Injuries That Almost Changed Sports History
What if? It's a question you can tie to almost anything in life and come up with about 10,000 answers. In sports, we ask it all the time.
Looking back at sports injuries, asking "what if" became obsessive. How different would history look if athletes either didn't suffer an injury, or, what if they weren't able to fully recover? Would the entire franchise be altered?
The following 10 injuries represent ones which almost changed sports history. As you pass by each slide, try to really think about what would have happened in each particular case. Then ask yourself, what would the sports landscape look like had they never occurred?
A year after they went 18-1, the New England Patriots lost their starting quarterback, Tom Brady, in Week 1 of the 2008 NFL season.
The hit, delivered by former Kansas City Chiefs safety Bernard Pollard, was devastating. "You hate to see anyone go down. No one has worked harder or done more for this team than Tom has," head coach Bill Belichick mentioned at the time, per NFL.com.
Without Brady, the Patriots turned to Matt Cassel and proceeded to miss the postseason, despite an 11-5 record. Cassel looked sharp in Belichick's system, but he wasn't Brady.
Luckily, No. 12 was able to return the following year, throwing for 4,398 yards and 28 touchdowns. He hasn't missed a beat since.
Imagine if this catastrophic knee injury had been worse or if Brady's rehab wavered? The entire complexion of the Patriots over the last eight seasons would look entirely different.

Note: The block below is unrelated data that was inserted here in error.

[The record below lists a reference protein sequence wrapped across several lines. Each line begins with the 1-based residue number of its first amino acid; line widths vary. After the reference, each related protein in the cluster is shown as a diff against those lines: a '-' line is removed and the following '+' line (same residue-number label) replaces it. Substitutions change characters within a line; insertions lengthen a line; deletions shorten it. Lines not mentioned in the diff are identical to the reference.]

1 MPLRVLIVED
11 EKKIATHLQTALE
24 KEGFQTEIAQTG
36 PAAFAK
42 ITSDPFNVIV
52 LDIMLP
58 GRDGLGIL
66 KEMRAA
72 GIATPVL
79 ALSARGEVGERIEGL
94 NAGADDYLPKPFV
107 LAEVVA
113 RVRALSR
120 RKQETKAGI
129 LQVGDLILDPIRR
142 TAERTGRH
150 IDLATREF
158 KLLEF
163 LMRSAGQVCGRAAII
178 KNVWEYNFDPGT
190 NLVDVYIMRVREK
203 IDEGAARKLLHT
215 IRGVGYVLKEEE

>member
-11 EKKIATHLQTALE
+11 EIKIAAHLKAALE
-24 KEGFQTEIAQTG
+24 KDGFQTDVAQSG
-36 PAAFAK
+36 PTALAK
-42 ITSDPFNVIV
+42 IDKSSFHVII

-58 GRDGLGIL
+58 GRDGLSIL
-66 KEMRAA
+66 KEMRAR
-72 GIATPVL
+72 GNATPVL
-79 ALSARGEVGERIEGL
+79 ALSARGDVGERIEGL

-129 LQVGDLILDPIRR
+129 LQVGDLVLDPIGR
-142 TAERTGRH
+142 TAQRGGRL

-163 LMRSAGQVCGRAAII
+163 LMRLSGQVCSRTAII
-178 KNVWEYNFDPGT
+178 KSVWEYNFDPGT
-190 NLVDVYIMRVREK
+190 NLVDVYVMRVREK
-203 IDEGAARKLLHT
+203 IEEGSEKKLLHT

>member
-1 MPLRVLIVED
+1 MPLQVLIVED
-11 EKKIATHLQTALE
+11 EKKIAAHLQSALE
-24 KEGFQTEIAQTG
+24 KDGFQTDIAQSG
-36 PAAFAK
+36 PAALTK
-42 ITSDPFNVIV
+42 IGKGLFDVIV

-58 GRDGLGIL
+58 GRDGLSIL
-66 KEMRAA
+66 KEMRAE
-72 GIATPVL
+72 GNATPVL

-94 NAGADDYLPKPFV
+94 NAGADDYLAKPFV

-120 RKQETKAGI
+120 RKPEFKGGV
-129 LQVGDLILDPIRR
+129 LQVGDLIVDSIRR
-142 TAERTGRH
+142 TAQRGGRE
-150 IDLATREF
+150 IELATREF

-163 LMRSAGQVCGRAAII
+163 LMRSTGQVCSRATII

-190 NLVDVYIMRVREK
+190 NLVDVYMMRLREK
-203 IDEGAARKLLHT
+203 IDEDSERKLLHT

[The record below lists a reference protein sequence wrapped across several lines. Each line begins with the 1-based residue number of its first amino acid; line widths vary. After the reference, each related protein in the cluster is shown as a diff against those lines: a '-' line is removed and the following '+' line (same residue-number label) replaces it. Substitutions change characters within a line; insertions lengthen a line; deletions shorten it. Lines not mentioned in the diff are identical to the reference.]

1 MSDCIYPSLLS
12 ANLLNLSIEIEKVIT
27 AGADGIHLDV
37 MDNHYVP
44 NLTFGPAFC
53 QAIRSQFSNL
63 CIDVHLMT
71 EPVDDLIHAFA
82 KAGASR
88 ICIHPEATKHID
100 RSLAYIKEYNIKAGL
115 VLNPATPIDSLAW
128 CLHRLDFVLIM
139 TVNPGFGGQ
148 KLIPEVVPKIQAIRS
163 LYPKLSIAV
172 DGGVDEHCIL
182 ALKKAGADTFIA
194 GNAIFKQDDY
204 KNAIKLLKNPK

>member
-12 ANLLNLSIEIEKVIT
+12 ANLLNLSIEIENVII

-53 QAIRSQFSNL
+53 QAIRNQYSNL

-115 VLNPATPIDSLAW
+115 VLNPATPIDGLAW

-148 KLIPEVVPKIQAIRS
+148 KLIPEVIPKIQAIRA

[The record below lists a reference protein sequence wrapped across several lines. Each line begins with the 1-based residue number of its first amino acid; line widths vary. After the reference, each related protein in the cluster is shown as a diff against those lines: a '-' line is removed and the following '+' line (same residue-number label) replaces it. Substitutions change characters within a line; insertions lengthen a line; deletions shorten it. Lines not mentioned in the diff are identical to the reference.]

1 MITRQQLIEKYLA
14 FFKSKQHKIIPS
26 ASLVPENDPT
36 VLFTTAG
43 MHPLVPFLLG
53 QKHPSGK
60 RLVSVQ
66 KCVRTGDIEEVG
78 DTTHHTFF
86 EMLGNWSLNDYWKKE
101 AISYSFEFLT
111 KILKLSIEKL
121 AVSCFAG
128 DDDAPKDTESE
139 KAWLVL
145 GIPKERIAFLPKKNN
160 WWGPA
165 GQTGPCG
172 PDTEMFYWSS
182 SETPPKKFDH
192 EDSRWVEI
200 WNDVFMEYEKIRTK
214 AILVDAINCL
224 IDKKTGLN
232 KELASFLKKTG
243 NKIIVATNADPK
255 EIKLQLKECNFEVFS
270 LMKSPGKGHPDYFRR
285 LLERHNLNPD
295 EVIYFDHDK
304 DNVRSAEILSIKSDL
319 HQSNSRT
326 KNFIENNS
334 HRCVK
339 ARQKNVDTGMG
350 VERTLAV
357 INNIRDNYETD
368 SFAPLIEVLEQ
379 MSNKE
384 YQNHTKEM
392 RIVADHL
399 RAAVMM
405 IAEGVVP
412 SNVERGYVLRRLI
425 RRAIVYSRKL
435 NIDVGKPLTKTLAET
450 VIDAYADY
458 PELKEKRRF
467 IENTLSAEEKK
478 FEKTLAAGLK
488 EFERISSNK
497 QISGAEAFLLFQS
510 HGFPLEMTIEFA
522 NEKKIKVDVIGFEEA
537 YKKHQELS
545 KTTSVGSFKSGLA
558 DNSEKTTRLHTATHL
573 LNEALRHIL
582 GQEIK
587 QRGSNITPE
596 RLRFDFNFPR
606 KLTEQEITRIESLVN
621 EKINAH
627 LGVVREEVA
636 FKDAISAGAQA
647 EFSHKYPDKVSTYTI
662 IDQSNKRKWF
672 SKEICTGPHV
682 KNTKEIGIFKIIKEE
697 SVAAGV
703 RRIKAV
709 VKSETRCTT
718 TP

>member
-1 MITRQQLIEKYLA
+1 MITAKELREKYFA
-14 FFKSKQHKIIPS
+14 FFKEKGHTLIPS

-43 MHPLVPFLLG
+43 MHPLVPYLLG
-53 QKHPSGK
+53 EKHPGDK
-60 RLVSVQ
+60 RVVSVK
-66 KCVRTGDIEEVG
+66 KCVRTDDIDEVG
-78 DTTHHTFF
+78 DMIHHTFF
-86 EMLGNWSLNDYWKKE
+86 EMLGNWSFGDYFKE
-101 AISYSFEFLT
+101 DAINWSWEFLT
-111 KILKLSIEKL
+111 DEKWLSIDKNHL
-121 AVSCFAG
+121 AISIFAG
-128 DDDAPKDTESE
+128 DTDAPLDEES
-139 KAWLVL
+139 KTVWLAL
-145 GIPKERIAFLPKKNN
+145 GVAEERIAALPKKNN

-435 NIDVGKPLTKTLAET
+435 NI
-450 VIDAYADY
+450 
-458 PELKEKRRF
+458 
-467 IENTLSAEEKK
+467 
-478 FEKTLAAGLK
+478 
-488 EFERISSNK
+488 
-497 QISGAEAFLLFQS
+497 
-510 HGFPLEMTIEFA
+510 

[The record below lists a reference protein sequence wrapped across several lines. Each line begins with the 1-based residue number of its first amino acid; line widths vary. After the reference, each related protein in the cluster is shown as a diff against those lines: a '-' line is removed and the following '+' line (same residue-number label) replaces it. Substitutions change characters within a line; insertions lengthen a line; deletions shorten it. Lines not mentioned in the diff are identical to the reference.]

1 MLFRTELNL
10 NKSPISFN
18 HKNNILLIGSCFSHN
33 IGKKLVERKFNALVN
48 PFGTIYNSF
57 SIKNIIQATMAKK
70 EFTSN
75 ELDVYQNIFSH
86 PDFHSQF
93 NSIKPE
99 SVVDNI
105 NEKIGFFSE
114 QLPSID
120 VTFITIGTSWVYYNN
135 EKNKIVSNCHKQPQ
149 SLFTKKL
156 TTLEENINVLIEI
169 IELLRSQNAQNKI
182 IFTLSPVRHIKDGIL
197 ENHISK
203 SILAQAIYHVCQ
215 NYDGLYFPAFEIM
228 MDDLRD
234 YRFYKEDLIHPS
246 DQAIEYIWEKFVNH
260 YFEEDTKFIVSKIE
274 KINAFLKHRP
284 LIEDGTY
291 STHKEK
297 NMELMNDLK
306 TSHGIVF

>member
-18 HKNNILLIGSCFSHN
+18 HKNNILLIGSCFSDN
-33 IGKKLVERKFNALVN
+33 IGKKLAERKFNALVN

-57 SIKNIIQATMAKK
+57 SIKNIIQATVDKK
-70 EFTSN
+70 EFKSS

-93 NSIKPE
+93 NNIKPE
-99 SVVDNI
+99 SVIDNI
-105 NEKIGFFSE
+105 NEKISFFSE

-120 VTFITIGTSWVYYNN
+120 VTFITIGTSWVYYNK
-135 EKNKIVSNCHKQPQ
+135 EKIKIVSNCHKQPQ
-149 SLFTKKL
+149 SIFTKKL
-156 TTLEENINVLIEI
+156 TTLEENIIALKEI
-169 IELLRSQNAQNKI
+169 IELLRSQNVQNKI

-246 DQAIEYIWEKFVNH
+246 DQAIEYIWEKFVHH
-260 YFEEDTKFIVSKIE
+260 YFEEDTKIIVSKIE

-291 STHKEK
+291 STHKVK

Tony Parker's career almost was brought to an abrupt halt in the summer of 2012. The injury didn't happen on the court. It took place in a New York City nightclub, with Parker playing the role of an innocent bystander.
A fight between music stars Drake and Chris Brown went down. The brawl resulted in glass bottles heaved across the club, causing shattered glass and multiple injuries.
Parker was hit in the eye by a fractured piece of the bottle; He suffered damage to his cornea. A few weeks later, it was revealed he almost lost his eye and that his NBA employer, the San Antonio Spurs, were extremely concerned.
Fate turned for the better and Parker was able to come back to full strength. After a brush with a career-ending injury, he returned to the Spurs and played 66 games out of a possible 82 the following season.
Running backs suffering knee injuries are never a good thing. In many cases they've been career-altering—look at Gale Sayers, or in more recent time, Cadillac Williams.
Adrian Peterson's NFL career was relatively injury-free before suffering an ACL tear 12 games into the 2011 season. The most action he missed prior to that was two games during his rookie year.
A full ACL tear sidelined Peterson and put his career in jeopardy. Remarkably, AP came back the following season and set a career-best in terms of rushing yards, with 2,097 in 16 starts.
Peterson has since suffered other injuries—he's currently on the shelf this year. But in 2011, had he not returned to form, the offense and team would have been flailing without a direction.
There's no telling what this franchise would have done if Peterson wasn't able to get back to his dominant self. Would Teddy Bridgewater be on the roster? Would general manager Rick Spielman have spent early draft choices on the defensive side of the ball?